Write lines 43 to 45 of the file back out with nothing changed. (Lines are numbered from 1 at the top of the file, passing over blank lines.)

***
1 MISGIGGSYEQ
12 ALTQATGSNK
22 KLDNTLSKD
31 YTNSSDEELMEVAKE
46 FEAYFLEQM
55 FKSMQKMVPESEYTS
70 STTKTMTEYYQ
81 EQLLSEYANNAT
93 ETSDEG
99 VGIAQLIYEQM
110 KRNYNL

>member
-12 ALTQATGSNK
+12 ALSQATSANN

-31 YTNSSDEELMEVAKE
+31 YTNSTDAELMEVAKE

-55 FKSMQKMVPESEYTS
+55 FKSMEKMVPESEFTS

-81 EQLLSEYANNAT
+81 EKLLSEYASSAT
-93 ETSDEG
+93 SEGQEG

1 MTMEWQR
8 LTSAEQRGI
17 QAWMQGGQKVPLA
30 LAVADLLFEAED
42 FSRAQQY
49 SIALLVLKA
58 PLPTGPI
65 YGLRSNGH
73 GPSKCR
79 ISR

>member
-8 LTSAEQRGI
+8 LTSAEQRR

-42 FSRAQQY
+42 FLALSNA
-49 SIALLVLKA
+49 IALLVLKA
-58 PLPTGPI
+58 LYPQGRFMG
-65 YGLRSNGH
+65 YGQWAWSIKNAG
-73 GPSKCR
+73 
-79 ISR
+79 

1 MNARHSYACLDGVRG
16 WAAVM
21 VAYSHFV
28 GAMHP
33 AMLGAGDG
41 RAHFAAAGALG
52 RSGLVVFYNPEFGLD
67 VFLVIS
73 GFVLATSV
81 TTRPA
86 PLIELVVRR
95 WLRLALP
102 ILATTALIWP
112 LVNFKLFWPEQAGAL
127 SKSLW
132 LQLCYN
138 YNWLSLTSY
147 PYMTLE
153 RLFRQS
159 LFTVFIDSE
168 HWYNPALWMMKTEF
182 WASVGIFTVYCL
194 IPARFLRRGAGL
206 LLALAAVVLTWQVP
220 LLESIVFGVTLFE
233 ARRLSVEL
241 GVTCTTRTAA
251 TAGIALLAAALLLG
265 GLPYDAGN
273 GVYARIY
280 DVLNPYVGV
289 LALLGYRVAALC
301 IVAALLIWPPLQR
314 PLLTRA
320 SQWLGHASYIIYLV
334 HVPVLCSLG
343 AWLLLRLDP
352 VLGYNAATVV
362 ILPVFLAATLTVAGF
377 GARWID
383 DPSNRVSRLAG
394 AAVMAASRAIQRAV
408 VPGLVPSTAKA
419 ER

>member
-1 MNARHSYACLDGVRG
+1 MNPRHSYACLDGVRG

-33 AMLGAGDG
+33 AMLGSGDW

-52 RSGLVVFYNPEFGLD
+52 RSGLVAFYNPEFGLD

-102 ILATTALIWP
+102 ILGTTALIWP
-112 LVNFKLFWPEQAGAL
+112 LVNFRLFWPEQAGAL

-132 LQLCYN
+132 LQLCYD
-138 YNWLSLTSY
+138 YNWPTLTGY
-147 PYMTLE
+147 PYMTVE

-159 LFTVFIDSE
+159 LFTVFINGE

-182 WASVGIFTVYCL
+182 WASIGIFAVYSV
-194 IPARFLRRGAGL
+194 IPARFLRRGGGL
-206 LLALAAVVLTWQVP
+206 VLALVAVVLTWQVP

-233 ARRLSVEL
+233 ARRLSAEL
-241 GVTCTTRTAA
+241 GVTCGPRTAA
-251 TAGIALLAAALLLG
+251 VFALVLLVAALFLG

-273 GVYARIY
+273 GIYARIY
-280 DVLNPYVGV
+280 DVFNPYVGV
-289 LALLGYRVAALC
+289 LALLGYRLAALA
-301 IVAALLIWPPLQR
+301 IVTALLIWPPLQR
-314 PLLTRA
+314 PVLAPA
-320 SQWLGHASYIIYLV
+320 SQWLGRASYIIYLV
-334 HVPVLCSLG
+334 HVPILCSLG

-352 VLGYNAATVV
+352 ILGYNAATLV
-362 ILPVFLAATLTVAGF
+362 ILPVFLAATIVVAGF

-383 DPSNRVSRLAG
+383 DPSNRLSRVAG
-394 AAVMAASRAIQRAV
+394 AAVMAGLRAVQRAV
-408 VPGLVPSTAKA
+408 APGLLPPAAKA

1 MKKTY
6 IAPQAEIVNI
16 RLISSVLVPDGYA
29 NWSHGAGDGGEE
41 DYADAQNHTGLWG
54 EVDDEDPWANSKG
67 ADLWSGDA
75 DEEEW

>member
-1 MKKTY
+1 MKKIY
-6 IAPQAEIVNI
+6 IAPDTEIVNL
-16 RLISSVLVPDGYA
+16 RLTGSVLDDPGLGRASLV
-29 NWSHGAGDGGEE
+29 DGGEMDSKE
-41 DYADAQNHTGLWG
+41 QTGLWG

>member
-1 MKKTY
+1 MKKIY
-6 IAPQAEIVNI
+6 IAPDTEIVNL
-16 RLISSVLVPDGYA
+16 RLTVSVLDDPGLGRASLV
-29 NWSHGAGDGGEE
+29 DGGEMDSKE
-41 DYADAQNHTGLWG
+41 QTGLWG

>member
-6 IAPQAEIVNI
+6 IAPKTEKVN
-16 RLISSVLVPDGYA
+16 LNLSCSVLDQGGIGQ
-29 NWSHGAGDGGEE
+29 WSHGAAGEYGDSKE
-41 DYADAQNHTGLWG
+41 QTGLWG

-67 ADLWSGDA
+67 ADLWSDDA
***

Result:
+65 YGQWAWSIKNAG
-73 GPSKCR
+73 